As the breadwinner, I am a digital nomad, i.e. I earn an income through work I do online. I’m not beholden to a certain location: I can be anywhere on earth (with a wifi connection, which isn’t always as easy as you might think!) and make money using only my computer. A few years ago, this sounded fantastical to me. Now, it’s as commonplace as any work style has ever been. It’s become my new normal. Since remote work is steadily on the rise, expect to see more of us year after year.
Through my example, my son is exposed to this style of work, so I can just assume that this will broader his horizons as far as future career options are concerned. It’s worlds apart from begging his mom to please go home with him after school so they can swim in the pool together, play a game, go to the movies. Anything. You know, just spend some *time* together.
Alexander is a worldschooler, but by all accounts so am I. In the process of unschooling him, I’ve been steadily deschooling myself for many years: Examining, questioning the validity of, and rewriting long-held beliefs and perceptions that, most of the time, were imposed on me by society and never mine to begin with.
As a worldschoolers, I am learning about the world as much as he is. We’re both learning how to survive in different countries with languages, cultures, customs, and belief systems that are very different from our own.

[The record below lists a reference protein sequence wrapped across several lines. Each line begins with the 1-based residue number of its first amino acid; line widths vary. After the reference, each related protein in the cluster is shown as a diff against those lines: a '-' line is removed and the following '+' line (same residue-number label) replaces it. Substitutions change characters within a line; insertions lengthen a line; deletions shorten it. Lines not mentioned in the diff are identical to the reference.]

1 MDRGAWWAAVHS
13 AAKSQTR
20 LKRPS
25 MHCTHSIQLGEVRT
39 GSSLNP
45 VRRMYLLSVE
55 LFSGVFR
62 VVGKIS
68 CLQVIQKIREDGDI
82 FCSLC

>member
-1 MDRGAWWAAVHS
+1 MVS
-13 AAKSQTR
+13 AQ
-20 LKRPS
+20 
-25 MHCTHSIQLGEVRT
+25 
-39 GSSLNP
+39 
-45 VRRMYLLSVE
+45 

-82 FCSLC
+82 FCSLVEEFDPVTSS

Not as tourists that are in and out, the way we used to be back when we traveled on holiday.
As travelers …nomads… people who make the world their home, one destination at a time. We’re learning that we’re humans first, global citizens of one big, beautiful planet, and demographic labels second.
These days, we spend quite a lot of our time in India, which we’re using as a base from which to continue our travels. We were going at lightning speed when we first started traveling, zipping from one country to the next, so we’re really appreciating this slower form of travel. It’s a lot more mindful, peaceful, and paced … things Alexander started craving after a period of going from place to place too fast.